R.C. Mitter, J.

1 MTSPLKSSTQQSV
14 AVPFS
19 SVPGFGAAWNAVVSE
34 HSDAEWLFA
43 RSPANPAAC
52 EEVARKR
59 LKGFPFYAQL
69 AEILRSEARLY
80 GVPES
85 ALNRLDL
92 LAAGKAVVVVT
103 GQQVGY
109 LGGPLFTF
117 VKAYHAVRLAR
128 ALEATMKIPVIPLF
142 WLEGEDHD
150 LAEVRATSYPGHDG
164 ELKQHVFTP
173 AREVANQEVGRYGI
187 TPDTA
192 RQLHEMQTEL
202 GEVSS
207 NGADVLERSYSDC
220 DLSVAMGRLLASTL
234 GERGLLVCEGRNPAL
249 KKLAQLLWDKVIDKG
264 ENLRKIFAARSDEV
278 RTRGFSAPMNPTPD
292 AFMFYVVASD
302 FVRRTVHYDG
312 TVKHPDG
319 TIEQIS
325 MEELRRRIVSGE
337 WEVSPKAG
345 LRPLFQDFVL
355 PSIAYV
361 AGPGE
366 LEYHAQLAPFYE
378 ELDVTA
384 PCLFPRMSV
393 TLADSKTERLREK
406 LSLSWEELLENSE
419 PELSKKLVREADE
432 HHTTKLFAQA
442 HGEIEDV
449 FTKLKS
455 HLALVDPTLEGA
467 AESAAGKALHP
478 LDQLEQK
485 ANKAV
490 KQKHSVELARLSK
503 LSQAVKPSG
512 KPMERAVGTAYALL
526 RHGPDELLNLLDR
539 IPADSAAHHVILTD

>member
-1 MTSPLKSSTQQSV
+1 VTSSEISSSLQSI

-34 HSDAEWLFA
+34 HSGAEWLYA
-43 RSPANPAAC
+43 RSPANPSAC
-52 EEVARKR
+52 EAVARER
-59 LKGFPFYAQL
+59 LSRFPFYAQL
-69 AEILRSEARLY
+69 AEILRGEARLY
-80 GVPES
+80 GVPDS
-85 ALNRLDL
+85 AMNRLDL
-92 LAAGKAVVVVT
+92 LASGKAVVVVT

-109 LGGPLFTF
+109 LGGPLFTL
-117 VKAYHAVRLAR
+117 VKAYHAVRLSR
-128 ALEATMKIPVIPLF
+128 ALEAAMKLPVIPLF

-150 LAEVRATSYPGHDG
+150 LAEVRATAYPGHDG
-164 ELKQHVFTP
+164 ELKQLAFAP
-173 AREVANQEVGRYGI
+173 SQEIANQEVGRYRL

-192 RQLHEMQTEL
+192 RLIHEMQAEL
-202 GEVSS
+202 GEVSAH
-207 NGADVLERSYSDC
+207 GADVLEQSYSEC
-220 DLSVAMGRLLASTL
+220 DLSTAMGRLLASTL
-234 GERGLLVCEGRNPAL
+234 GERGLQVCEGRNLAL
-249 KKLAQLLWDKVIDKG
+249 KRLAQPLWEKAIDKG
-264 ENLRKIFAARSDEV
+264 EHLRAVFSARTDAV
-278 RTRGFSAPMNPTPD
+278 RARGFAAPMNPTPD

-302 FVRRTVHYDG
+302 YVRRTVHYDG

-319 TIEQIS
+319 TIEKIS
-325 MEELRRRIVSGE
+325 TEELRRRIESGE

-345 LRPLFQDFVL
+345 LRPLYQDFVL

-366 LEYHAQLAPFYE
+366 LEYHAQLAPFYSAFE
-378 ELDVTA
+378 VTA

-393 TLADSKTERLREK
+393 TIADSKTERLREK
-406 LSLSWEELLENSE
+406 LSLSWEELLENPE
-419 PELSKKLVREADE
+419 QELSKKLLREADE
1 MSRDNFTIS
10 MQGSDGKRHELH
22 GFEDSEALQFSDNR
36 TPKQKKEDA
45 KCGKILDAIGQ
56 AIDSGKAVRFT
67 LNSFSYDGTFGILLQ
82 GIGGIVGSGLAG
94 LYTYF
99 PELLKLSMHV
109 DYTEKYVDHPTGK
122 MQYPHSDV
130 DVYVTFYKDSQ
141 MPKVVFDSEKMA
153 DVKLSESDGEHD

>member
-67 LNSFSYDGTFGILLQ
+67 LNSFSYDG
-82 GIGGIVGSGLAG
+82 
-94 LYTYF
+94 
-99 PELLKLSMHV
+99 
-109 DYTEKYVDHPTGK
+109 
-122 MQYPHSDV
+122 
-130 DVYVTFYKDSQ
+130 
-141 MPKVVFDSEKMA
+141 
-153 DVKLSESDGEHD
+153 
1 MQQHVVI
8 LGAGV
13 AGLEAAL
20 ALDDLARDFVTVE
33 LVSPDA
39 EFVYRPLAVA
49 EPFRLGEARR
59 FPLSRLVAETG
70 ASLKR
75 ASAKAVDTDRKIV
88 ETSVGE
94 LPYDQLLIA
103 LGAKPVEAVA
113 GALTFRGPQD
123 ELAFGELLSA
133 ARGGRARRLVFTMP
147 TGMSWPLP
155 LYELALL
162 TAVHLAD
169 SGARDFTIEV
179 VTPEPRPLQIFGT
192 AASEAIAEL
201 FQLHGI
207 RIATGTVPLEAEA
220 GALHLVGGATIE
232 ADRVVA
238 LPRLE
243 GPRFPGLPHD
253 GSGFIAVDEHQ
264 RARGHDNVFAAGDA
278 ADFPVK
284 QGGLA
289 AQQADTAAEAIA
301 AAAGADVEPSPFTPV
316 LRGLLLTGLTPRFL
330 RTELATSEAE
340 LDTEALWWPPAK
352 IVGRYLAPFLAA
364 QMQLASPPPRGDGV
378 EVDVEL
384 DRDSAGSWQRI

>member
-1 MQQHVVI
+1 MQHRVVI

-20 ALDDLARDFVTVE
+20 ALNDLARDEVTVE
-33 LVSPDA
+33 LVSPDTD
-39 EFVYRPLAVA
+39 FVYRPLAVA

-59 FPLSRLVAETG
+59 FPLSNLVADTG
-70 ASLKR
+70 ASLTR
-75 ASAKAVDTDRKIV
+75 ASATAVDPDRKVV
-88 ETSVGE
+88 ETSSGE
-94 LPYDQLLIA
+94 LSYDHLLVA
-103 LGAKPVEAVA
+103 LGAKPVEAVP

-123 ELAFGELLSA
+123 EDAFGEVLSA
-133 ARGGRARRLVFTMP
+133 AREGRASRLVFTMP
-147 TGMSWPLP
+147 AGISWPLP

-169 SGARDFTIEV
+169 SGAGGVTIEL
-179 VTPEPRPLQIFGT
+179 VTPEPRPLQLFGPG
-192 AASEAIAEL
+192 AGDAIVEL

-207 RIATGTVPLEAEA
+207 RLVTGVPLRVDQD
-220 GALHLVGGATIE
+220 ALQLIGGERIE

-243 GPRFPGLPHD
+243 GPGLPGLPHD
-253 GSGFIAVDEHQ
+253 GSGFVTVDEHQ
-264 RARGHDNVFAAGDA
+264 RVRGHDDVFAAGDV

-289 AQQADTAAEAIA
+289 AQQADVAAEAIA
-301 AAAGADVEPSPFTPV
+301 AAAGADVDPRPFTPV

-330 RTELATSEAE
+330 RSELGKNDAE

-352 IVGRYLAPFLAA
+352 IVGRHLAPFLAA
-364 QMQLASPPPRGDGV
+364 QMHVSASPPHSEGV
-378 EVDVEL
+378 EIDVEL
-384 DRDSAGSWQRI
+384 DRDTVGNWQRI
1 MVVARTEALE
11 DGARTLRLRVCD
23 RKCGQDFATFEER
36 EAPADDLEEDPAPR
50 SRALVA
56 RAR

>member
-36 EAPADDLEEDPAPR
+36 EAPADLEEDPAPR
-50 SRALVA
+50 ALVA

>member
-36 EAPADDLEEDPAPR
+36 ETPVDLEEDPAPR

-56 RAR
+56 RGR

1. These twenty-one appeals are on behalf of the plaintiff in as many suits instituted by him for recovery of 8 annas share of the rent in respect of certain raiyati jotes. One Sarat Chandra Goswami has been made a pro -forma defendant on the allegation that he is entitled to the remaining 8 annas share of the rent. The admitted facts are these: Before the year 1903 there were in existence four tenures held by certain persons. At that time the plaintiff was the owner of the 8 annas share of Dihi Poaili and Thakurdas Goswami was the owner of the other 8 annas share of the said Dihi. In 1903 t he plaintiff gave his share in the owner Dihi in patni to the said Thakur Das Goswami. The position, therefore, was that after the year 1903 Thakur Das was the owner of 8 annas share in patni right. He died and both the patni and zemindari right belonging to him was inherited by Ashutosh Goswami and others. Between the years 1903 and 1921 Ashutosh Goswami and others purchased in execution of rent decrees the four tenures which had been created long before the patni was created by the plaintiff in favour of Thakurdas Goswami. On June 24, 1921, Ashutosh Goswami and others sold their zemindari right namely 8 annas share in the aforesaid Dihi to one Sarat Chandra Goswami.Whether thefour tenures which they had purchased in execution of rent decrees passedby the conveyance to Sarat Chandra Goswami is one of the questions raised in these suits. But in the view that I am taking of the rights of the parties itwould not be necessary to decide thatpoint which is reallya point which concerns Sarat Chandra Goswami and his vendors Ashutosh Goswami and others and I hold that it would not be right,if the case can be disposed of without deciding this point, that this point should be decided in the absence of Ashutosh Goswami and others.